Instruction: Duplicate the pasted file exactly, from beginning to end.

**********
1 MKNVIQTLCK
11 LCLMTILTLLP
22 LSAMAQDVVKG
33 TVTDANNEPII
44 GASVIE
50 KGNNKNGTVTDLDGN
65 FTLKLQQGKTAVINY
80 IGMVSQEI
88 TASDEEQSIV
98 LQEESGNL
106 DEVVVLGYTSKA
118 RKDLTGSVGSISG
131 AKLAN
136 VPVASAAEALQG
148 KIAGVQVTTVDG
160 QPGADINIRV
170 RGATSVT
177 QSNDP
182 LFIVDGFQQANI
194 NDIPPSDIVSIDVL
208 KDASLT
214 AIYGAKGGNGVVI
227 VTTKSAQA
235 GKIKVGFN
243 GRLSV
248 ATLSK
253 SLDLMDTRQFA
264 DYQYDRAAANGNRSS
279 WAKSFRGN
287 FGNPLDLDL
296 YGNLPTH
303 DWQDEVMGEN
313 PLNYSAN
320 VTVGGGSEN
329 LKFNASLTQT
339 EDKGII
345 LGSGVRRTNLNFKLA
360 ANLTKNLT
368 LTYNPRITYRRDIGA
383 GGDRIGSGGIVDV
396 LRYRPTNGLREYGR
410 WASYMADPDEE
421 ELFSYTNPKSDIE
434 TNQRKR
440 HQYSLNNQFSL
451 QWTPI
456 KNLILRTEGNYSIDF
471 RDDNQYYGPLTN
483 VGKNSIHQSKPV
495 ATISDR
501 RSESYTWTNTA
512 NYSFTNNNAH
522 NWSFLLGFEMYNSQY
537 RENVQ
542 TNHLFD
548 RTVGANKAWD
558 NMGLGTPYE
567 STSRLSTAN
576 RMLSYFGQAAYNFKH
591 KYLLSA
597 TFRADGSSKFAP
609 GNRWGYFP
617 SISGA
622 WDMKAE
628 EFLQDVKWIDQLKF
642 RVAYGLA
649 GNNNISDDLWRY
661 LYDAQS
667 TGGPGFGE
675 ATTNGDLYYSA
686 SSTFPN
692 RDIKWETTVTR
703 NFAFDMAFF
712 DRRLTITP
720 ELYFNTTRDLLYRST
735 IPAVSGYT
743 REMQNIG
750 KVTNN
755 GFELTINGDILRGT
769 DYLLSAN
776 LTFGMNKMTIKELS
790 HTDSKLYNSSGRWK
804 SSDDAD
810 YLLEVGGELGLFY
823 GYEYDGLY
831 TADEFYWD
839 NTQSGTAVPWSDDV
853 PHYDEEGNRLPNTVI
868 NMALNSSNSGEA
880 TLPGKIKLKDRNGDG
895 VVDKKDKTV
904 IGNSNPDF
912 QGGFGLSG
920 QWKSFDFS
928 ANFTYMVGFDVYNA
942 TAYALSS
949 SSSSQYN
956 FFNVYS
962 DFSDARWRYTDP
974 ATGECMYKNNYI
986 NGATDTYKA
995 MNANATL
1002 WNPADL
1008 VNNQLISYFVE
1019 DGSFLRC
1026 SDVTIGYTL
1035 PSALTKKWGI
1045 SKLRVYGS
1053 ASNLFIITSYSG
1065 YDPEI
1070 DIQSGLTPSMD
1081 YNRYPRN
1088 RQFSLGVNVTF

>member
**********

1 MKNVIQTLCK
11 LCLMTILTLLP
22 LSAMAQDVVKG
33 TVTDANNEPII
44 GASVIE
50 KGNNKNGTVTDLDGN
65 FTLKLQQGKTAVINY
80 IGMVSQEI
88 TASDEEQSIV
98 LQEESGNL
106 DEVVVLGYTSKA
118 RKDLTGSVGSISG
131 AKLAN
136 VPVASAAEALQG
148 KIAGVQVTTVDG
160 QPGADINIRV
170 RGATSVT
177 QSNDP
182 LFIVDGFQQANI
194 NDIPPSDIVSIDVL
208 KDASLT
214 AIYGAKGGNGVVI
227 VTTKSAQA
235 GKIKVGFN
243 GRLSV
248 ATLSK
253 SLDLMDTRQFA
264 DYQYDRAAANGNRSS
279 WAKSFRGN
287 FGNPLDLDL
296 YGNLPTH
303 DWQDEVMGEN
313 PLNYSAN
320 VTVGGGSEN
329 LKFNASLTQT
339 EDKGII
345 LGSGVRRTNLNFKLA
360 ANLTKNLT
368 LTYNPRITYRRDIGA
383 GGDRIGSGGIVDV
396 LRYRPTNGLREYGR
410 WASYMADPDEE
421 ELFSYTNPKSDIE
434 TNQRKR
440 HQYSLNNQFSL
451 QWTPI
456 KNLILRTEGNYSIDF
471 RDDNQYYGPLTN
483 VGKNSIHQSKPV
495 ATISDR
501 RSESYTWTNTA
512 NYSFTNNNAH
522 NWSFLLGFEMYNSQY
537 RENVQ
542 TNHLFD
548 RTVGANKAWD
558 NMGLGTPYE
567 STSRLSTAN
576 RMLSYFGQAAYNFKH
591 KYLLSA
597 TFRADGSSKFAP
609 GNRWGYFP
617 SISGA
622 WDMKAE
628 EFLQDVKWIDQLKF
642 RVAYGLA
649 GNNNISDDLWRY
661 LYDAQS
667 TGGPGFGE
675 ATTNGDLYYSA
686 SSTFPN
692 RDIKWETTVTR
703 NFAFDMAFF
712 DRRLTITP
720 ELYFNTTRDLLYRST
735 IPAVSGYT
743 REMQNIG
750 KVTNN
755 GFELTINGDILRGT
769 DYLLSAN
776 LTFGMNKMTIKELS
790 HTDSKLYNSSGRWK
804 SSDDAD
810 YLLEVGGELGLFY
823 GYEYDGLY
831 TADEFYWD
839 NTQSGTAVPWSDDV
853 PHYDEEGNRLPNTVI
868 NMALNSSNSGEA
880 TLPGKIKLKDRNGDG
895 VVDKKDKTV
904 IGNSNPDF
912 QGGFGLSG
920 QWKSFDFS
928 ANFTYMVGFDVYNA
942 TAYALSS
949 SSSSQYN
956 FFNVYS
962 DFSDARWRYTDP
974 ATGECMYKNNYI
986 NGATDTYKA
995 MNANATL
1002 WNPADL
1008 VNNQLISYFVE
1019 DGSFLRC
1026 SDVTIGYTL
1035 PSALTKKWGI
1045 SKLRVYGS
1053 ASNLFIITSYSG
1065 YDPEI
1070 DIQSGLTPSMD
1081 YNRYPRN
1088 RQFSLGVNVTF

>member